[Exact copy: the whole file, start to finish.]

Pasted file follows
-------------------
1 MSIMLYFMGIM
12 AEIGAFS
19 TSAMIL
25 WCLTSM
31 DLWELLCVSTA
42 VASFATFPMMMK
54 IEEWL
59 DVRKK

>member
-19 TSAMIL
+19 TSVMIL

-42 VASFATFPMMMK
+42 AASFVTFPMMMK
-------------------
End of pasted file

1 MSIMLYFMGIM
12 AEIGAFS
19 TSAMIL
25 WCLTSM
31 DLWELLCVSTA
42 VASFATFPMMMK
54 IEEWL
59 DVRKK

>member
-19 TSAMIL
+19 TSVMIL

-42 VASFATFPMMMK
+42 AASFVTFPMMMK